Jean-Claude Souillot, managing director of Evangelical Press Missionary Trust’s outreach to the French-speaking world, describes his latest visit to Haiti.
The main goals of my visit were first to preach and teach the gospel in various places and second to see how I could best encourage the Christian bookshop in Port-au-Prince.
In preparing for the visit, I also got in touch with as many Haitian students as possible who had been undertaking EP’s correspondence course for preachers. While in Haiti, I was able to meet many of these students, including those who had finished the course.
Generally, the reception of the Word was good and positive. I was kept busy preaching and teaching from morning till evening in a variety of places, from huge meeting halls to little shacks and a couple of Bible institutes.
In some of these, it was clear that the Word was touching many hearts. May this precious seed take root and bear fruit to everlasting life.
I valued fellowship with Moïse, a student on the preachers’ course (though he hasn’t yet got beyond the first module, on Romans). Moïse first caught my attention when he indicated (on Skype) that the message of the book of Romans had impacted him. He is in his late 30s, married and without children.
He and his wife are very involved in his church. He works with the UN and gives evidence of a renewed heart and great love for the Lord, as well as a burning desire to spread the Word.
He insisted on planning the meetings, taking me around everywhere I needed to go (a real plus in Haiti) and talking about the gospel. He is a positive sort of guy and has caught the ‘bug’ of disseminating the gospel through Christian books.
He is thinking already in terms of going outside Port-au-Prince with the gospel and was open to linking up with a church planter who plans to evangelise the northwest and wants Moïse to help with literature.
François is a much younger, single man, who lives in Gonaïves. My initial contact with him was through an e-mail that he sent because he wanted to start a local Christian bookshop. As I had never been in his area before, I planned to meet him in person and speak at some church meetings there.
François arranged things well, motivating people to come to the meetings and looking after the logistics of my visit. He shows a genuine desire to take the gospel to others.
I have encouraged him to start studying the preachers’ course. Rather than opening a bookshop, he will probably start operating as a colporteur. We could certainly have a joint effort between him and Moïse in Gonaïves and its adjoining area.
The Port-au-Prince bookshop has moved to its own premises and there is a plan to extend it in the near future — this will be a real plus. The bookshop now has offices, storeroom and an auditorium that could be useful for holding conferences in future.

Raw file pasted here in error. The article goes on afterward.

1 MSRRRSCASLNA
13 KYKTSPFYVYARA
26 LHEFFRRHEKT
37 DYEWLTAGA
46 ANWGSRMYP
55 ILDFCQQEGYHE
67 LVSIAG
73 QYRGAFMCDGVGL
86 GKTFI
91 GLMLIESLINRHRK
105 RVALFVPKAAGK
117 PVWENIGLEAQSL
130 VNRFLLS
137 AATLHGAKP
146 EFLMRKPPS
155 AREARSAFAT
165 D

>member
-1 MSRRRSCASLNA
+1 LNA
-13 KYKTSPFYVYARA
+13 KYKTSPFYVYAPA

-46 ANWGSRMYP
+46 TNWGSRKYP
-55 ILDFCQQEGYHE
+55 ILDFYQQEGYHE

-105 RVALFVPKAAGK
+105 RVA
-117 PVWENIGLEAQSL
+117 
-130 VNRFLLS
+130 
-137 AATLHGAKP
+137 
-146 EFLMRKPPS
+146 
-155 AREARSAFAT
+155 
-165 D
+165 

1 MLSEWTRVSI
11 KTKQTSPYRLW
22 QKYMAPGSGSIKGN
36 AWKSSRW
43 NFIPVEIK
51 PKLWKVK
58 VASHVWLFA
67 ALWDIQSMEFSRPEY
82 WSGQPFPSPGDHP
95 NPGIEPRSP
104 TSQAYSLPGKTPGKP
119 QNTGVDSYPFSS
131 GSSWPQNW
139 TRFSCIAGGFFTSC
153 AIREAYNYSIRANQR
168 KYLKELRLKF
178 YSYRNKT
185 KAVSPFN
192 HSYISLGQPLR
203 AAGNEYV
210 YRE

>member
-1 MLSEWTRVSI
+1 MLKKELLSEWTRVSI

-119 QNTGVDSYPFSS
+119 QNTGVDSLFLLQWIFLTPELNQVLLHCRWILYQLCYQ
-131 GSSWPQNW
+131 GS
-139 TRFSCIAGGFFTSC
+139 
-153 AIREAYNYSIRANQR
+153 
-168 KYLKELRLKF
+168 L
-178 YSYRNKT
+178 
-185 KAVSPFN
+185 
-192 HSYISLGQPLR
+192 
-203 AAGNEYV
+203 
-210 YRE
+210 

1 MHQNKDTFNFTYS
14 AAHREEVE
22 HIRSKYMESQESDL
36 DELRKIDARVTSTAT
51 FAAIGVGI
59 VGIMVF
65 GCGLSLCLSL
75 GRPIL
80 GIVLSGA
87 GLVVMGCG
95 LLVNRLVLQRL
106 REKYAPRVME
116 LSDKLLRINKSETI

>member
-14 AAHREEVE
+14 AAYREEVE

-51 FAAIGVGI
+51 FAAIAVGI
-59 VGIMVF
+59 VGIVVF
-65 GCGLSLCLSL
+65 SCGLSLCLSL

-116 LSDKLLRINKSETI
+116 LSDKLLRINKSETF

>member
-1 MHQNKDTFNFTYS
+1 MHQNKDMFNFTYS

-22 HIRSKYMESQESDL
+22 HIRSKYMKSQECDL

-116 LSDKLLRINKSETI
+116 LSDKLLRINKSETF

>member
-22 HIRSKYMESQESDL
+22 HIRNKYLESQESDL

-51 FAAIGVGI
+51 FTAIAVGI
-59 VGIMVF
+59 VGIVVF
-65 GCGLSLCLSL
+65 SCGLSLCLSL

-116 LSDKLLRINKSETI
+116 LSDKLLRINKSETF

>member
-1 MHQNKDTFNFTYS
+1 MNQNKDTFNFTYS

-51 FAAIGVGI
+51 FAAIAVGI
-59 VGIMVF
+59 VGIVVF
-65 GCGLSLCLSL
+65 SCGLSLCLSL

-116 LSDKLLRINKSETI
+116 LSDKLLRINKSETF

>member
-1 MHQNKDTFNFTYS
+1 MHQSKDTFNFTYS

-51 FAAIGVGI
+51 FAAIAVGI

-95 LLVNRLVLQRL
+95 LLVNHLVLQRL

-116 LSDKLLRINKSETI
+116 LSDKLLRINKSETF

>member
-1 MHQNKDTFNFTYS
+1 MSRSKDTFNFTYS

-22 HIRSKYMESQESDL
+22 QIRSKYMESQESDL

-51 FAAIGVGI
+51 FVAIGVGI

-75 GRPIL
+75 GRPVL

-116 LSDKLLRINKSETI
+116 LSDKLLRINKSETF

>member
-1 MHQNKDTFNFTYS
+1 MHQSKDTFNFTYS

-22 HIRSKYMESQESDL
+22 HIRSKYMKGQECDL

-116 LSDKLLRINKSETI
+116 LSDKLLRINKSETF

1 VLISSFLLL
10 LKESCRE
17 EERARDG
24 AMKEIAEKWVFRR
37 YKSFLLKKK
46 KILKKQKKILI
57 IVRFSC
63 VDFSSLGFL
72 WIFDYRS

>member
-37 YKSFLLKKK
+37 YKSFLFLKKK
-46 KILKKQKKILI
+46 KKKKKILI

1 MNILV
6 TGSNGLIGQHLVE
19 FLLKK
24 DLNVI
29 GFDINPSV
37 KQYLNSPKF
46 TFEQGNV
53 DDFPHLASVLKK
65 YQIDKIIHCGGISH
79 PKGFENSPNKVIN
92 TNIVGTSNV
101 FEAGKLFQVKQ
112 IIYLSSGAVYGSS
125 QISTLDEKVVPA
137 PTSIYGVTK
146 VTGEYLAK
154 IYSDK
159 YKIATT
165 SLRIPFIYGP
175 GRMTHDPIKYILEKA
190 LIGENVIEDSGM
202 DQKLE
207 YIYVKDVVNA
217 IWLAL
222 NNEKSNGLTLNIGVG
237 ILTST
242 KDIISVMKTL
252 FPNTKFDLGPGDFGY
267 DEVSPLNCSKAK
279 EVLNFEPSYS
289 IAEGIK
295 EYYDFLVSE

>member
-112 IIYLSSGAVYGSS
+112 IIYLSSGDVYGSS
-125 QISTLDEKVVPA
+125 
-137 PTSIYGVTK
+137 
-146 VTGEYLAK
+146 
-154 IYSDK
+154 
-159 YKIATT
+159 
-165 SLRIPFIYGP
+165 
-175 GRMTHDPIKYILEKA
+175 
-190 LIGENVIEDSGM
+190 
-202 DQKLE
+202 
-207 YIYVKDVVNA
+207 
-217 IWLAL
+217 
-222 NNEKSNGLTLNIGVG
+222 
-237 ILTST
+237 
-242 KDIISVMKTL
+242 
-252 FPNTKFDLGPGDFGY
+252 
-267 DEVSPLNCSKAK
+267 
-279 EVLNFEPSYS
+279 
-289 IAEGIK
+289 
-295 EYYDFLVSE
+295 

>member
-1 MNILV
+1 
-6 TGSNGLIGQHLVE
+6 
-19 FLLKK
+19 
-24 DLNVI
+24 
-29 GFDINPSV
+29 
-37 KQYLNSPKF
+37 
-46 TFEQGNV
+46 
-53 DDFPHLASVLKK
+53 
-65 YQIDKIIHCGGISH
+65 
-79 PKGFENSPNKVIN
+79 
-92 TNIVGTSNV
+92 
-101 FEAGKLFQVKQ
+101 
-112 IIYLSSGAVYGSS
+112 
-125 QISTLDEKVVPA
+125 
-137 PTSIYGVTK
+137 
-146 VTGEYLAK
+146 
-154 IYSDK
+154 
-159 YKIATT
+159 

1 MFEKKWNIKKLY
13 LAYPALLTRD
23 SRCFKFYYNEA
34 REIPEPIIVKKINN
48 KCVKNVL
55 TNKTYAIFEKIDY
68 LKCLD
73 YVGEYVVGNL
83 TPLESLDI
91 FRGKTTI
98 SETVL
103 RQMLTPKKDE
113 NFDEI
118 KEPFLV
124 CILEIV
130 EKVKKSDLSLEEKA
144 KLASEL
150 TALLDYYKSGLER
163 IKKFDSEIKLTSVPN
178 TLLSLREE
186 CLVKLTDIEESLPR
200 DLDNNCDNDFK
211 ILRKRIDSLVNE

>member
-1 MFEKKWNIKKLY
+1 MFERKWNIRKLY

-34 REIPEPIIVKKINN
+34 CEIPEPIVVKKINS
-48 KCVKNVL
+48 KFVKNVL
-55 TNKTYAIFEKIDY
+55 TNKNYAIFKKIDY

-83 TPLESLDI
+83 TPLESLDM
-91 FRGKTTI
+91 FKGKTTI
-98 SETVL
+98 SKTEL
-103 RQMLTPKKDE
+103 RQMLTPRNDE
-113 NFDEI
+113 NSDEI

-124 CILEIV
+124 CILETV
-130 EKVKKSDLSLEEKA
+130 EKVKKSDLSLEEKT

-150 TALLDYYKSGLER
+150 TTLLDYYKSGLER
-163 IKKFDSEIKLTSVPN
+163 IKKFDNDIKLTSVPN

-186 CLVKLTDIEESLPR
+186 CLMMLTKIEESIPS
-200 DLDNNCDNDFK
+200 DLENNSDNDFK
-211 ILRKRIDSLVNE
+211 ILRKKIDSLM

The shop is well situated and well known in the city and it attracts more and more customers. Jean Matthieu, the manager, is happy to be involved and thrilled at the prospect of Moïse being able to extend book distribution beyond the limits of the shop.
The scars of the January 2010 earthquake are still to be seen in many places in Haiti, though there is an important rebuilding programme under way, especially for the various infrastructures.
Insecurity and violence are rampant and this is really oppressive. A couple of times, I saw bodies lying in the street. It is virtually impossible for a foreigner to venture out in the streets without courting danger. We heard of murders every day we were there — one more reason to preach the gospel in Haiti.
As can be expected, this lawlessness is accompanied by much ‘Christless Christianity’, but many doors are open to preach the gospel freely.
Most church leaders are open to having the gospel of grace preached and many in the congregations react positively to the message and give evidence of having understood it.
Many invitations were given for future visits. In two or three places, it was obvious that the gospel had impacted the thinking of people and they manifested a desire to embrace the truths of the Reformed faith.
Gonaïves is a fairly large city about 100 miles from Port-au-Prince, in the Artibonite region. This was my first visit. François had arranged for a three-day conference, open to all and held in a local Bible institute.
Many local church leaders came, as well as a large number of people from the local churches (several hundred throughout the day, and more in the evening). We studied ‘the main pillars of grace’, plus a few other themes.
It was obvious that this message was new for most, as the various question times revealed, but in the main the reception given was positive and an invitation for a future visit warmly extended.
Moïse had a book table at the back of the building and in three days sold nearly three times what the shop had sold in the past two months. If we had had more book titles, we would have sold more.
This visit to Gonaïves was the occasion for men to come from Jean Rabel and Port-de-Paix, in the northwest. We have had a number of preachers’ course students from that region, including some of the first to join the course. It was moving to meet them in person for the first time.
About 60 men wanted to come to a meeting, but many were unable to secure the cost of transport. So about 20 were present in the end, among whom were several men who ran local radio stations in that area. The sessions I took were recorded and they are scheduled to be aired on several of these radio stations.
We have much to be thankful for to the Lord for such open doors in Haiti.